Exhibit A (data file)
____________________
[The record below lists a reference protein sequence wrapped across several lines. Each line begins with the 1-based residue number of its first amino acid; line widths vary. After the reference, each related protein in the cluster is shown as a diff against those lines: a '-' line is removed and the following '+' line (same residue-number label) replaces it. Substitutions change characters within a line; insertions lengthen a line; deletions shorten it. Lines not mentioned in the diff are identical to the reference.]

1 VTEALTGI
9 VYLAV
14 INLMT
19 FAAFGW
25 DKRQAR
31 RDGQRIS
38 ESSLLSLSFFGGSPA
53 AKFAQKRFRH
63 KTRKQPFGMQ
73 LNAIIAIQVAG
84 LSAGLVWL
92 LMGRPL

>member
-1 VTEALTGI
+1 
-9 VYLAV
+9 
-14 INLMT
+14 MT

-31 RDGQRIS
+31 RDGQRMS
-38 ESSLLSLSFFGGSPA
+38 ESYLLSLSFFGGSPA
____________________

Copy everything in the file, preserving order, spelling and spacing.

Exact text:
[The record below lists a reference protein sequence wrapped across several lines. Each line begins with the 1-based residue number of its first amino acid; line widths vary. After the reference, each related protein in the cluster is shown as a diff against those lines: a '-' line is removed and the following '+' line (same residue-number label) replaces it. Substitutions change characters within a line; insertions lengthen a line; deletions shorten it. Lines not mentioned in the diff are identical to the reference.]

1 VTEALTGI
9 VYLAV
14 INLMT
19 FAAFGW
25 DKRQAR
31 RDGQRIS
38 ESSLLSLSFFGGSPA
53 AKFAQKRFRH
63 KTRKQPFGMQ
73 LNAIIAIQVAG
84 LSAGLVWL
92 LMGRPL

>member
-1 VTEALTGI
+1 
-9 VYLAV
+9 
-14 INLMT
+14 MT

-31 RDGQRIS
+31 RDGQRMS
-38 ESSLLSLSFFGGSPA
+38 ESYLLSLSFFGGSPA